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Friday, 22 June 2018

Ravaged land, scarred psyche - The Eastern Eye: Column by Dr.Utpal K Banerjee

KI-TA-RE-BA presented on 6 June in Kolkata by Sapphire Creations, was a tribute to the rich cultural mosaic of Sylhet in a filigree of dance, theatre, music and narrative. The title of the program came from Sylhet's customary term of addressing each other to mean 'How do you do?', especially for the youth, and had a strange resonance with 'Kitareba' that is used in distant Japan endearingly to mean: 'to arrive, to be forthcoming, to come'! The occasion was the launch of 'Subijoya Dance Foundation' in remembrance of the late parents - both belonging to Sylhet - - of Sapphire's director Sudarshan Chakravorty, who also conceived and choreographed the present program.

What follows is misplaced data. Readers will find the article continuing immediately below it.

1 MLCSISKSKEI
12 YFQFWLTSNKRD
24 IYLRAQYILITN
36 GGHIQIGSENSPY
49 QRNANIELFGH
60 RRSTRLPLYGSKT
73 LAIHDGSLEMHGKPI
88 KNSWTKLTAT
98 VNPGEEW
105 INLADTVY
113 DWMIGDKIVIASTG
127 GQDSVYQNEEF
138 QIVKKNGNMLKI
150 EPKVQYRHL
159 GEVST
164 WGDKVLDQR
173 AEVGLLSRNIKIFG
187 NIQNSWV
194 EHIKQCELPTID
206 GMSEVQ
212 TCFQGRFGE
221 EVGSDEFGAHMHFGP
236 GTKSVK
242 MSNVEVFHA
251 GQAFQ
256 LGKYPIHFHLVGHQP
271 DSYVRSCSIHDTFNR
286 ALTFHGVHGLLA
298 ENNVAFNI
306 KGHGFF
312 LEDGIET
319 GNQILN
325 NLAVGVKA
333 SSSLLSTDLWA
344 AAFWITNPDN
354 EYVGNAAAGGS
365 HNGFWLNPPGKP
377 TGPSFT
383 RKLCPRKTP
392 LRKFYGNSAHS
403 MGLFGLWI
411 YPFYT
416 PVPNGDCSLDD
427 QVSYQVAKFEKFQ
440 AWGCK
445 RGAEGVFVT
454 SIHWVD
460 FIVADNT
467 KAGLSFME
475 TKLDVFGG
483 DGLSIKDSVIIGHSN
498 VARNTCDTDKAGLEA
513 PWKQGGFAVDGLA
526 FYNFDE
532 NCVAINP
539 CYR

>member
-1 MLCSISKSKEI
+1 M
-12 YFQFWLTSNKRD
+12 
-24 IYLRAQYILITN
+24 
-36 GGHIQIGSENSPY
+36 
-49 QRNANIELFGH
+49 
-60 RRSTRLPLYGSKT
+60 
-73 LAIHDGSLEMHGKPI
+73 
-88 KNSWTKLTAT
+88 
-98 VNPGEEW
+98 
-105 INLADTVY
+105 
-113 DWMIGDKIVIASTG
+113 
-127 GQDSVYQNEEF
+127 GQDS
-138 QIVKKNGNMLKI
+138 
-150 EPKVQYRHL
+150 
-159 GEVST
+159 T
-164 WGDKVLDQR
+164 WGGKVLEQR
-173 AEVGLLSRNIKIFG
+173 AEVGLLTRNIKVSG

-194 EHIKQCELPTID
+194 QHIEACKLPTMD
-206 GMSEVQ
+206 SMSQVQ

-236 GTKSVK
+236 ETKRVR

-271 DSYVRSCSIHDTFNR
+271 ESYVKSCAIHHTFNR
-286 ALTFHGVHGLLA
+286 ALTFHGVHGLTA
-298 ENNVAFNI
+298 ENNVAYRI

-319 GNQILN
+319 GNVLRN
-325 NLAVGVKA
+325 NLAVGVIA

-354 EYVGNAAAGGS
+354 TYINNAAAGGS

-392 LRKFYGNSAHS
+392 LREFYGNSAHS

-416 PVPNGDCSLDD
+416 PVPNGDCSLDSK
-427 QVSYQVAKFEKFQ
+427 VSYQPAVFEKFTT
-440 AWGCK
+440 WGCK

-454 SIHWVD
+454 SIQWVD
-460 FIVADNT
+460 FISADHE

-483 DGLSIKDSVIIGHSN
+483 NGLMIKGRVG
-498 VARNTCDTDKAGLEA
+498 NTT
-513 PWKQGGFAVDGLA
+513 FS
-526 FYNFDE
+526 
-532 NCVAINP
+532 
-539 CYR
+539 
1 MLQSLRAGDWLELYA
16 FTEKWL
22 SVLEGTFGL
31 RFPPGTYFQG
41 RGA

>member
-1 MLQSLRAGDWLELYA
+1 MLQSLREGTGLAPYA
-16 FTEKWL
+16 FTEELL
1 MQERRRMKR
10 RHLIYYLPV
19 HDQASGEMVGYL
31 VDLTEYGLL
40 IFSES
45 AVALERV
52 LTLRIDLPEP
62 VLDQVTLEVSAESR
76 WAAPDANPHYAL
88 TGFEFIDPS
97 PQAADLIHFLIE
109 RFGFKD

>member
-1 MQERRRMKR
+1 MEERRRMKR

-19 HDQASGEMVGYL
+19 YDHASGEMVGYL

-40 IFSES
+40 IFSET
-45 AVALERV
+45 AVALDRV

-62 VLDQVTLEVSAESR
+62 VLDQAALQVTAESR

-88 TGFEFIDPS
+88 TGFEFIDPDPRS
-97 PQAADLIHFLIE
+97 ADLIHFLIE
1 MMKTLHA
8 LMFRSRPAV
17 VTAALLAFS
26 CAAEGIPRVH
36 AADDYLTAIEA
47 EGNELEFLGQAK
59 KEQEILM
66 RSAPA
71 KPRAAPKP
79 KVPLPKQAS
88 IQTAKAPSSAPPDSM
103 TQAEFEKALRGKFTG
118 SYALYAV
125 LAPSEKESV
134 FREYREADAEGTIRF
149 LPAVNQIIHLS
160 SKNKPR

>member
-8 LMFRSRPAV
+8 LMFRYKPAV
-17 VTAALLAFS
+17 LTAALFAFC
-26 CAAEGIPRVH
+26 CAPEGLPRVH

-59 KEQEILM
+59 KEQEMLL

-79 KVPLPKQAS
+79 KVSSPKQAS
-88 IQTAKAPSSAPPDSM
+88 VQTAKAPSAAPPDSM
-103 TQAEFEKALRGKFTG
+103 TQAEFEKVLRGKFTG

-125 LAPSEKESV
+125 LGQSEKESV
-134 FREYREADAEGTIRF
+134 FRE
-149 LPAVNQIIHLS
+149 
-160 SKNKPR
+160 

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Thursday, 21 June 2018

Measuring the SPIC MACAY experience - Taalam: column by Leela Venkataraman